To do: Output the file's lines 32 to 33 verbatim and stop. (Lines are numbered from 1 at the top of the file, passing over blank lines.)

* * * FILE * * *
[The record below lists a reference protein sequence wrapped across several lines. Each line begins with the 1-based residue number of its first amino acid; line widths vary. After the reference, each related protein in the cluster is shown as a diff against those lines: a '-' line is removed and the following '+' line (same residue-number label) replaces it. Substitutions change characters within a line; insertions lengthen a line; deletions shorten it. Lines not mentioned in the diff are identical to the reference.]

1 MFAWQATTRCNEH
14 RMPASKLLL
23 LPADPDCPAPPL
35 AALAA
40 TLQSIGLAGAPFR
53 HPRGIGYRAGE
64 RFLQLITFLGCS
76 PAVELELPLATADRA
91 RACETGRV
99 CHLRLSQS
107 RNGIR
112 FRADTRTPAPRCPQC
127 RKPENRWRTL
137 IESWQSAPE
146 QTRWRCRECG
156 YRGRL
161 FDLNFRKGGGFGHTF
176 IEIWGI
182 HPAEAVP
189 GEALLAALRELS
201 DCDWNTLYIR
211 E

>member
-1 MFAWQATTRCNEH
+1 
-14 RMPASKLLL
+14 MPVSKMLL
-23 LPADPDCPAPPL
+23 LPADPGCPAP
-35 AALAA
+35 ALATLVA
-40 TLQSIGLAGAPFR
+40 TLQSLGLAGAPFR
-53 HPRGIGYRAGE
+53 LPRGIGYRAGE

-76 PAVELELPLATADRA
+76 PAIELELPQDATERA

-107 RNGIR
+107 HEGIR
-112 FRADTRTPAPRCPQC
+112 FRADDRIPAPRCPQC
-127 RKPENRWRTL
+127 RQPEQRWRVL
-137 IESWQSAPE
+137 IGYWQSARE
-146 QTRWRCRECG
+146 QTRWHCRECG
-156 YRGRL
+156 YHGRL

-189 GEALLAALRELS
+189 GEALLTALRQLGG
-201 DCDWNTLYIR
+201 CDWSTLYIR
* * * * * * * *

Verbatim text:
+35 ALATLVA
-40 TLQSIGLAGAPFR